Dallas — It’s not as if they didn’t have fair warning, right? The signs—the omens—were there, after all, for those who chose to look. Though at first glance, the framing device of Kitchen Dog Theater’s fast-paced, funny Pompeii!! —a family-run vaudeville troupe skewering the willfully ignorant residents of doomed Pompeii through song-and-dance—may seem like an odd, arbitrary choice. But once the show places its vaudevillian performers firmly at the tail end of 1929, just before the Great Stock Market Crash, and the looming years of the Great Depression, the show’s message for the audience of the present comes into focus: There’s always a volcano waiting for us somewhere, and these days it’s not a question of if one will spell our doom—it’s a question of which of many will be the one that takes us down, and whether we’ll be any better at spotting the signs.
Just briefly, for those non-history buffs out there (and Kitchen Dog has made good use of LMDA Bly Dramaturg Fellow Haley Nelson in putting together a quick-and-dirty, but very informative, lobby display covering Pompeii, the 1920s, and vaudevillian tropes for just that demographic): Pompeii, sitting in the shadow of Mount Vesuvius, was a swinging resort town back in the early A.D.s—a port city with excellent farmland, where wealthy Romans built massive villas to avoid the heat and stench of Roman summers. But it didn’t take a soothsayer to realize that the party couldn’t last. Vesuvius, a perpetually active volcano, had erupted numerous times over the centuries, and indeed when Pompeii was finally obliterated in 79 A.D., they hadn’t even finished reconstructing the town after a massive earthquake destroyed most of it in 62 A.D. Some people just can’t take a hint.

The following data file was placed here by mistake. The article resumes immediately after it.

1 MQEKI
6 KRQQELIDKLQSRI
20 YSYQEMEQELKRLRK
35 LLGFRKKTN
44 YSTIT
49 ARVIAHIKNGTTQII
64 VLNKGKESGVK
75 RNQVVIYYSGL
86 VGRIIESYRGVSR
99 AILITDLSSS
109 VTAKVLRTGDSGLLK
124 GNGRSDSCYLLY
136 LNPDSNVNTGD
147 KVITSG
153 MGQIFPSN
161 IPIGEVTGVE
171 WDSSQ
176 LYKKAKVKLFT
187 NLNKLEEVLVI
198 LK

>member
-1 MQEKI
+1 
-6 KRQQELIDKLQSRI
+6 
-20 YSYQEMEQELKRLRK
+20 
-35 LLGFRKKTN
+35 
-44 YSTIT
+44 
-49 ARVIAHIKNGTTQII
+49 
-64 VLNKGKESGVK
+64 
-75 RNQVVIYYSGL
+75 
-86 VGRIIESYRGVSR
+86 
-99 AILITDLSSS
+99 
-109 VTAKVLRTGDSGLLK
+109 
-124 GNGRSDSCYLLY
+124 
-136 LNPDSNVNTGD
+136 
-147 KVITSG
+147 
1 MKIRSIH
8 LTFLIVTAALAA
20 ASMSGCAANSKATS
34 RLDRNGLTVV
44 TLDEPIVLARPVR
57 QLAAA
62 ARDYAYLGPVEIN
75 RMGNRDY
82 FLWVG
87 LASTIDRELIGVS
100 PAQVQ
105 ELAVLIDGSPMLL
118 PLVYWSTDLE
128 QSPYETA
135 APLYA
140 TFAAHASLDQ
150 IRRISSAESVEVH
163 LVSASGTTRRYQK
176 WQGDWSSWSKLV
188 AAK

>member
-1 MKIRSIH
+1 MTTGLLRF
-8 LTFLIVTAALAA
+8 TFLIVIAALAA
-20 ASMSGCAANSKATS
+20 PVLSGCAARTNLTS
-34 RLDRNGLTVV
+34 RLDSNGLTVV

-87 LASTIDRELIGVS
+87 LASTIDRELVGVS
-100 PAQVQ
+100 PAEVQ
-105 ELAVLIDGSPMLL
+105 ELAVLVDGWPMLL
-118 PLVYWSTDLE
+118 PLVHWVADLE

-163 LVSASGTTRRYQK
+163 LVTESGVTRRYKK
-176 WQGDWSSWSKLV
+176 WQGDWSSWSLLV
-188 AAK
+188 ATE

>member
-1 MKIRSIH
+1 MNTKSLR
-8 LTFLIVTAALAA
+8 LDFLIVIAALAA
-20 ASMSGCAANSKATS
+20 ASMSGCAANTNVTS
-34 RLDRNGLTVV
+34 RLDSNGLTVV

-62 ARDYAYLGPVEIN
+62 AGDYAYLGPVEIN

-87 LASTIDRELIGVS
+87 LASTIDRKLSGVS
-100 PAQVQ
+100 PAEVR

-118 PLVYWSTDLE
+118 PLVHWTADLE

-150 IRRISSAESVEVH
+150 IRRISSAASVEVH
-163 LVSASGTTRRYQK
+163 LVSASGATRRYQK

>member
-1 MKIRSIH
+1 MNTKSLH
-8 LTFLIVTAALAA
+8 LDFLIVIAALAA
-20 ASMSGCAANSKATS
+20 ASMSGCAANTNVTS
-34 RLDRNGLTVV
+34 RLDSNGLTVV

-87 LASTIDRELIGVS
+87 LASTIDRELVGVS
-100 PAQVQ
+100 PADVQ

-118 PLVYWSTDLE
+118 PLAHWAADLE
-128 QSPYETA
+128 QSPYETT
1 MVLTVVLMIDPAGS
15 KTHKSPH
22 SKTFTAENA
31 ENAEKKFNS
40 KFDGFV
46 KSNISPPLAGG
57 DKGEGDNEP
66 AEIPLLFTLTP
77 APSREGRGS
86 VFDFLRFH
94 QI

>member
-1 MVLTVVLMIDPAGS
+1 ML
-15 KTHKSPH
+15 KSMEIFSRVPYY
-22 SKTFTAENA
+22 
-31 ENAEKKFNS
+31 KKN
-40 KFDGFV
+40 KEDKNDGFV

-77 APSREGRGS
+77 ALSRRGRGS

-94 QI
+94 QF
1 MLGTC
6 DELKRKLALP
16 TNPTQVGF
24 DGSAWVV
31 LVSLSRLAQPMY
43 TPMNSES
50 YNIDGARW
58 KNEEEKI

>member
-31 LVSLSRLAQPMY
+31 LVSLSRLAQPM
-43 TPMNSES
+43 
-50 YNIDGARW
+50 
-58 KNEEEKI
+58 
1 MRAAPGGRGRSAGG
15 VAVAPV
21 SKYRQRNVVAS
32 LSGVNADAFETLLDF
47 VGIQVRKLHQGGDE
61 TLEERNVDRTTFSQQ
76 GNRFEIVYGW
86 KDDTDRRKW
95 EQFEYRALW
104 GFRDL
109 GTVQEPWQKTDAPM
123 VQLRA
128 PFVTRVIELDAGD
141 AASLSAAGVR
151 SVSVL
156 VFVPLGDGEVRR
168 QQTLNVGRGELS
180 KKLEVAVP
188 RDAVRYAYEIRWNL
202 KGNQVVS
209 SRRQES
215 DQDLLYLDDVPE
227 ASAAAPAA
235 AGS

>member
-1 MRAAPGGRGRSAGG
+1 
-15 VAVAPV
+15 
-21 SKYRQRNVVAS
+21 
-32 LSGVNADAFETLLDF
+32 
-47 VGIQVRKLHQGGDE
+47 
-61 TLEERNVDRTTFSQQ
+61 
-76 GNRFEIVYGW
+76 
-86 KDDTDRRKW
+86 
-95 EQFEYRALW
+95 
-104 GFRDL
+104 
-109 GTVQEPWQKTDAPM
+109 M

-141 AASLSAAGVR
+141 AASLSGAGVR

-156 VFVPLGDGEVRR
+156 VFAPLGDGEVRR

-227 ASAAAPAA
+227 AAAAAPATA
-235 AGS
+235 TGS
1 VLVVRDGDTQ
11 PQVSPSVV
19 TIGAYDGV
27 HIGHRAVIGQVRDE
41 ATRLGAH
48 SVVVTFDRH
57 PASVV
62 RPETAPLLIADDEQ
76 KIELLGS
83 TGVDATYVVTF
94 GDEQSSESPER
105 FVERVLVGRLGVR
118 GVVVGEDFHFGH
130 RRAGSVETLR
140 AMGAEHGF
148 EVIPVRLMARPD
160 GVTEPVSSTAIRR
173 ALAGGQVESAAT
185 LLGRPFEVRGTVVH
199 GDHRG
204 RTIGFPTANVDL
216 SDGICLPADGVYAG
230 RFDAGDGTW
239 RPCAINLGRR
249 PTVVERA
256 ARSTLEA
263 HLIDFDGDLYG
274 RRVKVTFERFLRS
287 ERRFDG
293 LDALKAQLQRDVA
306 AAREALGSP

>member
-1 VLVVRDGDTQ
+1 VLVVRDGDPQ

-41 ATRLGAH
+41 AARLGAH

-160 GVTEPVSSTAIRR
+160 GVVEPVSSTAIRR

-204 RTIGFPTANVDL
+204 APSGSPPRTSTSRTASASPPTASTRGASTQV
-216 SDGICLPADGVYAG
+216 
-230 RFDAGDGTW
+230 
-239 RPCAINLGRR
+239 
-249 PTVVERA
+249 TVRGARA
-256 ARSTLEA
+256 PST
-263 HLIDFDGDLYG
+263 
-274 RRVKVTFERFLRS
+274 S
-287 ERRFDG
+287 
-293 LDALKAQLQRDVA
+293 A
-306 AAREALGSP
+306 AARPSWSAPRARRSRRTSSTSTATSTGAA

Same for America in 1929; the vaudevillians mocking the Pompeiians for their obliviousness might’ve wanted to read a newspaper—following a stock market crash in London a few months earlier, investors warned that all the signs for a big American crash were there (steel production down, construction sluggish, high consumer debt due to easy credit—any of this ringing a bell?). But no one could believe the market could go anywhere but up, and on Oct. 24, 1929, the market nosedived, investors jumped from skyscraper windows, and the American economy (not to mention the global economy, with few exceptions) plunged into the Great Depression. Clearly, the show prompts, go ahead and draw whichever parallels to the present time really stirs your coffee—looming environmental disasters, economic overconfidence in the market, or what have you. The signs are all there.
Pompeii!!—note the two exclamation points—is the brainchild of three Kitchen Dog company members—Cameron Cobb, directing the piece, Michael Federico, and Max Hartman, doing double-duty as both the show’s music director and the star and MC of the show. Kitchen Dog has had a tumultuous few years—the company lost its performance space of 20 years in 2015 and although they’ve purchased a warehouse space in Dallas, substantial (and expensive) renovations are required before they can move in. Kitchen Dog always ends its season with its New Works Festival, with one world premiere full production and several staged readings on dark days. This year it’s doing things differently, with the new work—its first company-created musical—preceding an upcoming, expanded series of staged readings to celebrate the 20th anniversary of the New Works Festival.